The clues for this Sudoku are the product of the numbers in adjacent squares.
Play the divisibility game to create numbers in which the first two digits make a number divisible by 2, the first three digits make a number divisible by 3...
Given the products of adjacent cells, can you complete this Sudoku?
Gabriel multiplied together some numbers and then erased them. Can you figure out where each number was?
Here is a Sudoku with a difference! Use information about lowest common multiples to help you solve it.
Each clue in this Sudoku is the product of the two numbers in adjacent cells.
The puzzle can be solved by finding the values of the unknown digits (all indicated by asterisks) in the squares of the $9\times9$ grid.
Replace the letters with numbers to make the addition work out correctly. R E A D + T H I S = P A G E
How many solutions can you find to this sum? Each of the different letters stands for a different number.
The letters in the following addition sum represent the digits 1 ... 9. If A=3 and D=2, what number is represented by "CAYLEY"?
A student in a maths class was trying to get some information from her teacher. She was given some clues and then the teacher ended by saying, "Well, how old are they?"
Find the values of the nine letters in the sum: FOOT + BALL = GAME
Ben, Jack and Emma passed counters to each other and ended with the same number of counters. How many did they start with?
If you take a three by three square on a 1-10 addition square and multiply the diagonally opposite numbers together, what is the difference between these products. Why?
By selecting digits for an addition grid, what targets can you make?
Given the products of diagonally opposite cells - can you complete this Sudoku?
A monkey with peaches, keeps a fraction of them each day, gives the rest away, and then eats one. How long can his peaches last?
A Latin square of order n is an array of n symbols in which each symbol occurs exactly once in each row and exactly once in each column.
You are given the Lowest Common Multiples of sets of digits. Find the digits and then solve the Sudoku.
Choose four different digits from 1-9 and put one in each box so that the resulting four two-digit numbers add to a total of 100.
The items in the shopping basket add and multiply to give the same amount. What could their prices be?
Arrange the four number cards on the grid, according to the rules, to make a diagonal, vertical or horizontal line.
Find the smallest whole number which, when mutiplied by 7, gives a product consisting entirely of ones.
I added together some of my neighbours' house numbers. Can you explain the patterns I noticed?
This Sudoku puzzle can be solved with the help of small clue-numbers on the border lines between pairs of neighbouring squares of the grid.
This Sudoku requires you to do some working backwards before working forwards.
My two digit number is special because adding the sum of its digits to the product of its digits gives me my original number. What could my number be?
Do you notice anything about the solutions when you add and/or subtract consecutive negative numbers?
Use the differences to find the solution to this Sudoku.
Can you find a cuboid that has a surface area of exactly 100 square units. Is there more than one? Can you find them all?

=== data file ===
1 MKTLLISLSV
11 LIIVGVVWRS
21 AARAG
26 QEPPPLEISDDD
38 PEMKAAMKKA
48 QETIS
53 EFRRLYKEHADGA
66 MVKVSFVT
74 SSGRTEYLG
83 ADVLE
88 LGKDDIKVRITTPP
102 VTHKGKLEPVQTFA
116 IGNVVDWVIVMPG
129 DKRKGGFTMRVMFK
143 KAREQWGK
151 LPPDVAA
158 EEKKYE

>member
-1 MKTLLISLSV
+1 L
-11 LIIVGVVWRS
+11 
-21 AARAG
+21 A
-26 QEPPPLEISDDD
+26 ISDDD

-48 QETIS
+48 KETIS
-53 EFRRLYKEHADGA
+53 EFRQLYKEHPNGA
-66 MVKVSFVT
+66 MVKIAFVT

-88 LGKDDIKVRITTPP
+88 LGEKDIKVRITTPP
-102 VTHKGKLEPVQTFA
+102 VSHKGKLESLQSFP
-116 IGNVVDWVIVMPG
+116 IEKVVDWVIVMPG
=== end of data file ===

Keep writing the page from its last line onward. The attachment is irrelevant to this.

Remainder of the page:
Different combinations of the weights available allow you to make different totals. Which totals can you make?
How many different differences can you make?
An investigation involving adding and subtracting sets of consecutive numbers. Lots to find out, lots to explore.
This Sudoku, based on differences. Using the one clue number can you find the solution?
The number of plants in Mr McGregor's magic potting shed increases overnight. He'd like to put the same number of plants in each of his gardens, planting one garden each day. How can he do it?
Find out about Magic Squares in this article written for students. Why are they magic?!
An extra constraint means this Sudoku requires you to think in diagonals as well as horizontal and vertical lines and boxes of nine.
A cinema has 100 seats. Show how it is possible to sell exactly 100 tickets and take exactly £100 if the prices are £10 for adults, 50p for pensioners and 10p for children.
15 = 7 + 8 and 10 = 1 + 2 + 3 + 4. Can you say which numbers can be expressed as the sum of two or more consecutive integers?
The NRICH team are always looking for new ways to engage teachers and pupils in problem solving. Here we explain the thinking behind maths trails.
This article for teachers describes several games, found on the site, all of which have a related structure that can be used to develop the skills of strategic planning.
Solve the equations to identify the clue numbers in this Sudoku problem.
You have twelve weights, one of which is different from the rest. Using just 3 weighings, can you identify which weight is the odd one out, and whether it is heavier or lighter than the rest?
This task encourages you to investigate the number of edging pieces and panes in different sized windows.
Investigate the different ways that fifteen schools could have given money in a charity fundraiser.
A 2 by 3 rectangle contains 8 squares and a 3 by 4 rectangle contains 20 squares. What size rectangle(s) contain(s) exactly 100 squares? Can you find them all?
Can you arrange the numbers 1 to 17 in a row so that each adjacent pair adds up to a square number?
This is a variation of sudoku which contains a set of special clue-numbers. Each set of 4 small digits stands for the numbers in the four cells of the grid adjacent to this set.
Charlie and Abi put a counter on 42. They wondered if they could visit all the other numbers on their 1-100 board, moving the counter using just these two operations: x2 and -5. What do you think?
Five numbers added together in pairs produce: 0, 2, 4, 4, 6, 8, 9, 11, 13, 15 What are the five numbers?